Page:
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Seasonal Affective Disorder

Most people experience depression at some point in their lives, whether from an external event like losing a loved one or internal causes such as chemical imbalances in the brain. A person might feel down in the fall when days are shorter and feel better when spring and longer days arrive. SAD usually begins in adulthood, and the risk increases with age. Millions of Americans suffer from this disorder, although there are likely those who don’t even realize it. SAD is more common in those living farther north- for instance, somebody in Alaska may be more likely to develop SAD versus a person residing in Florida. 


Depression episodes that begin in late fall or early winter are because of winter-pattern SAD. In contrast, depressive episodes that reoccur during the spring and summer months are called summer-pattern SAD. People with SAD tend to have other mental disorders like major depression, bipolar disorder, attention-deficit/hyperactivity disorder, or panic disorder. 


Symptoms of Major Depression include:

-Problems with sleep

-Losing interest in formerly enjoyable activities

-Feelings of guilt, feeling worthless or hopeless

-Difficulty with focus and thinking clearly


Symptoms of winter-pattern SAD may include:

-Oversleeping

-Overeating

-Social withdrawal


Symptoms of summer-pattern SAD may include: 

-Insomnia

-Poor appetite

-Anxiety and agitation

-Episodes of violent behavior


The cause of SAD isn’t fully understood, but research suggests that people with SAD have reduced serotonin. Research also suggests that sunlight affects the production of serotonin. This hormone regulation does not function properly in people with SAD, thus resulting in lower serotonin levels in the winter. A deficiency in vitamin D can also exacerbate the condition. Other findings suggest that people with SAD have too much melatonin, a hormone necessary for sleep.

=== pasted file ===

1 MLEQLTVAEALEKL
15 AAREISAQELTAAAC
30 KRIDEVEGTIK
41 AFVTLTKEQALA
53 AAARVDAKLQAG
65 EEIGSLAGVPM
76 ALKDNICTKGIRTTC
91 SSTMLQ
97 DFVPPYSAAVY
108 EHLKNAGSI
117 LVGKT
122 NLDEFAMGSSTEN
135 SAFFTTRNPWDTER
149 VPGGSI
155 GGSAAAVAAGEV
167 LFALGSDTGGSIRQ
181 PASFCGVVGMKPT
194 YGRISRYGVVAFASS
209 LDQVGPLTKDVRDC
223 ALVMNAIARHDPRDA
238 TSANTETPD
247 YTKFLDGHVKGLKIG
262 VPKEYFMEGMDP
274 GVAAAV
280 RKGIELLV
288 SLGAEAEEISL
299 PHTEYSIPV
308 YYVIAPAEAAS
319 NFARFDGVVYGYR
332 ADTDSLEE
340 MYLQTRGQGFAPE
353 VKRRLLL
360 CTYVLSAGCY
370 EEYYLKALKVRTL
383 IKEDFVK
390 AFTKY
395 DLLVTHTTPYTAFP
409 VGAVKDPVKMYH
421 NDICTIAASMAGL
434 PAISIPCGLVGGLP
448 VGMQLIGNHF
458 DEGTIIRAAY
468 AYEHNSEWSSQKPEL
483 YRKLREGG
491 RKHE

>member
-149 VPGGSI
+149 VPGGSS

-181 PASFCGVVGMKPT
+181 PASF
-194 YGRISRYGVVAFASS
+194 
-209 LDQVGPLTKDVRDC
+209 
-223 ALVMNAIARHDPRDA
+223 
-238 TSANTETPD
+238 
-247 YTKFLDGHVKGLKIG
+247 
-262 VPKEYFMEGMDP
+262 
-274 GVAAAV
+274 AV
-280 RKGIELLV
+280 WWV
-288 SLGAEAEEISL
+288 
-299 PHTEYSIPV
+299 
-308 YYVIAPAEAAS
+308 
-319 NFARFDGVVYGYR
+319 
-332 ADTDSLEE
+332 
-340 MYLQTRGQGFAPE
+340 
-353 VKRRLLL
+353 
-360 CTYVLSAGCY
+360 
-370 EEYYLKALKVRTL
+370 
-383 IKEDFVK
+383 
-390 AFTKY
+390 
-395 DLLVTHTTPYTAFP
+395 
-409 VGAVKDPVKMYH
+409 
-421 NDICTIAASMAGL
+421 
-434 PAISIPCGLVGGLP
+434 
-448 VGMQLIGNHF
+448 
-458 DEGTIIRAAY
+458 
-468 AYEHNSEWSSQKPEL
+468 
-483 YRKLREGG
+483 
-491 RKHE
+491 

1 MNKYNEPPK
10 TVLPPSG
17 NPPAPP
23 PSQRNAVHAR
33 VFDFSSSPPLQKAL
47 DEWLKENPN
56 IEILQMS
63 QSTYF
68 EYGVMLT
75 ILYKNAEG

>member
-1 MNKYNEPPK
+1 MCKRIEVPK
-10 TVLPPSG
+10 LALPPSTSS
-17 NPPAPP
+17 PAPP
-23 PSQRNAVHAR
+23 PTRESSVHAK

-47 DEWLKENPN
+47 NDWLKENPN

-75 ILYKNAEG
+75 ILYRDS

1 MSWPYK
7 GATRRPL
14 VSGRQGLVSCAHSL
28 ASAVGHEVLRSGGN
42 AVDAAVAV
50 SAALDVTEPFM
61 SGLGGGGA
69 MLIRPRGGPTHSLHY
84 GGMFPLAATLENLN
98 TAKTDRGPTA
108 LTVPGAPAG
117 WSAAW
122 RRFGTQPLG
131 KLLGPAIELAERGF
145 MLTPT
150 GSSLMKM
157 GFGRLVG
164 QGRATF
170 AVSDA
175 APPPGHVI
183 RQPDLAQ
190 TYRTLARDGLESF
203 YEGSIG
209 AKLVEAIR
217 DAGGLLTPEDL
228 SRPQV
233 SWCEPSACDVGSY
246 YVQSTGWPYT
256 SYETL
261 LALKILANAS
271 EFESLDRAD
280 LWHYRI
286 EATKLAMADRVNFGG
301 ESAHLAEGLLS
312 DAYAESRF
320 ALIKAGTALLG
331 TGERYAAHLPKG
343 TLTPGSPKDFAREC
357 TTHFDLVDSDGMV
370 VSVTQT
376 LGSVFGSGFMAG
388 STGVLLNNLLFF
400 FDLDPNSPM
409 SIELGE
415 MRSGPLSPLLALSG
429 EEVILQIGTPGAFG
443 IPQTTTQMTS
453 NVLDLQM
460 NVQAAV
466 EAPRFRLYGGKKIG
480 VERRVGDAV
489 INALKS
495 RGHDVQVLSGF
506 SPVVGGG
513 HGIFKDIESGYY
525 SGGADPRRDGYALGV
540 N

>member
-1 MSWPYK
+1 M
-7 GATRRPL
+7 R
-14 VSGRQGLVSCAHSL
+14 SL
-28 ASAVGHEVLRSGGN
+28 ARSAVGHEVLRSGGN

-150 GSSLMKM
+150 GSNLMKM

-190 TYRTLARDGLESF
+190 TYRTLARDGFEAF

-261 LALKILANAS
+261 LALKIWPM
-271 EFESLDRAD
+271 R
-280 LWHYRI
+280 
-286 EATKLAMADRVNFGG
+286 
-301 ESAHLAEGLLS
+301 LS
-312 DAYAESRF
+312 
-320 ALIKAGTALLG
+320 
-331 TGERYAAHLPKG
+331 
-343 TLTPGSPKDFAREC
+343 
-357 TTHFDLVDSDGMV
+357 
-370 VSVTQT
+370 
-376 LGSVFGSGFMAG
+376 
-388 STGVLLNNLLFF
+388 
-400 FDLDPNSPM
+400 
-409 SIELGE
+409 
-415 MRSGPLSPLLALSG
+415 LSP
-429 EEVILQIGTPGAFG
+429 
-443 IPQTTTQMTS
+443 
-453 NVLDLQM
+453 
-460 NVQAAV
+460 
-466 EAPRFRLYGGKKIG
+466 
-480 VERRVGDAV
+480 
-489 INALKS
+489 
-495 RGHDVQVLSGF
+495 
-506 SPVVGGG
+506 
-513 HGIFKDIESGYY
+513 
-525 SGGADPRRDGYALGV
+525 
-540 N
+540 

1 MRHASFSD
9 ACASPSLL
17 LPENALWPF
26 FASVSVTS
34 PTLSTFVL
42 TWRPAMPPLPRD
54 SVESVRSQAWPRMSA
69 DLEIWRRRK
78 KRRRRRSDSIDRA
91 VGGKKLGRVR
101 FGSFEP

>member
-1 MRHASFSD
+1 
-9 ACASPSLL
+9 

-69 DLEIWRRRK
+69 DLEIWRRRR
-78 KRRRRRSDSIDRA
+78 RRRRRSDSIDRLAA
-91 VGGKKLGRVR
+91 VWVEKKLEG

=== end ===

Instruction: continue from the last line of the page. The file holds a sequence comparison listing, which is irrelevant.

Treatments for SAD include light therapy, psychotherapy, antidepressants, and vitamin D supplements. 

Light therapy involves the person sitting in front of a special light for 30-45 minutes. This light therapy box mimics natural sunlight without harmful UV radiation. 

Psychotherapy can benefit people with SAD through talk therapy, such as cognitive behavioral therapy (CBT). While light therapy works well in the short term, the effects of CBT can last for years. 

Medications can help with SAD as they do with other mental disorders. Antidepressants may be prescribed to enhance patients’ moods. Vitamin D supplements can help improve symptoms, although there are mixed findings regarding the effectiveness. 


If you suspect you might have SAD, talk with your healthcare provider as soon as possible. Depression is different from feeling sad and can last weeks, months, or even years. Most people respond well to medication and/or therapy, and improvement can occur within weeks. Take care of your body, let family and friends help, and try to be patient. Negative thoughts will disappear as the treatment takes hold. Resources are available for anybody who has concerns about their or a loved one’s mental health.

 

 

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